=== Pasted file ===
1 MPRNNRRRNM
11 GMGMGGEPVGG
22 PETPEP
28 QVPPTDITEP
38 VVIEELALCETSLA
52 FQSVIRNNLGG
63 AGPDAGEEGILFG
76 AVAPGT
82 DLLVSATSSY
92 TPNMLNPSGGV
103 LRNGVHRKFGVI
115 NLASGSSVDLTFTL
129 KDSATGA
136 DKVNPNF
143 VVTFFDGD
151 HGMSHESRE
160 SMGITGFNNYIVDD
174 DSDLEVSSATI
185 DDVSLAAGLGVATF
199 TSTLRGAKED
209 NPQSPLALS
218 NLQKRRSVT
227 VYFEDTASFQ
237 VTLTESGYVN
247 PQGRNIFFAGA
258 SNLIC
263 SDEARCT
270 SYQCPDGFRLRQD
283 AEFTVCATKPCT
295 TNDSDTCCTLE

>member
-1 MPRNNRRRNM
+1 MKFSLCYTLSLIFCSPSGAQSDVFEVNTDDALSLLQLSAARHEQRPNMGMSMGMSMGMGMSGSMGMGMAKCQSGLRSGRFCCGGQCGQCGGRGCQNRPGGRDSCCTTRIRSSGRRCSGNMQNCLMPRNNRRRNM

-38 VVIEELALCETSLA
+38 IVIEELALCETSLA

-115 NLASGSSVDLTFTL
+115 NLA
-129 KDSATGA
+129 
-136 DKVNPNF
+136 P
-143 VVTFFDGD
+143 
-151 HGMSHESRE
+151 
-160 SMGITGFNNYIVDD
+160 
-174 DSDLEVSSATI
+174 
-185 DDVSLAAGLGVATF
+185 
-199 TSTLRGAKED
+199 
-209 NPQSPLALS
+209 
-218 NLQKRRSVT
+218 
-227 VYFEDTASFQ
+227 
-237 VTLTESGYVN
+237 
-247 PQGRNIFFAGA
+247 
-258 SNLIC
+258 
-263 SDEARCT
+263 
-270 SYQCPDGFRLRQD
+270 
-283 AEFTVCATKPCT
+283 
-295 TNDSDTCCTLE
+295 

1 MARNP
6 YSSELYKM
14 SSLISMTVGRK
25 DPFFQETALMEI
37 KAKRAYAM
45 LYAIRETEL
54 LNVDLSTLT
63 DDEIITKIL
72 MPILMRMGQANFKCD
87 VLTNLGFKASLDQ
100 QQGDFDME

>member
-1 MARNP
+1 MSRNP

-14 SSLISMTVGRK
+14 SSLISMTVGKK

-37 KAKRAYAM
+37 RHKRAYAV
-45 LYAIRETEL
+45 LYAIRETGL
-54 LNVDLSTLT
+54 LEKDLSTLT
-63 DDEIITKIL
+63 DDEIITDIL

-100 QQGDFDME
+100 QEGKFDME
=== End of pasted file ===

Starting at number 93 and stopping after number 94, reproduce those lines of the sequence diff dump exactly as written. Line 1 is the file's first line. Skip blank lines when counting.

+45 LYAIRETGL
-54 LNVDLSTLT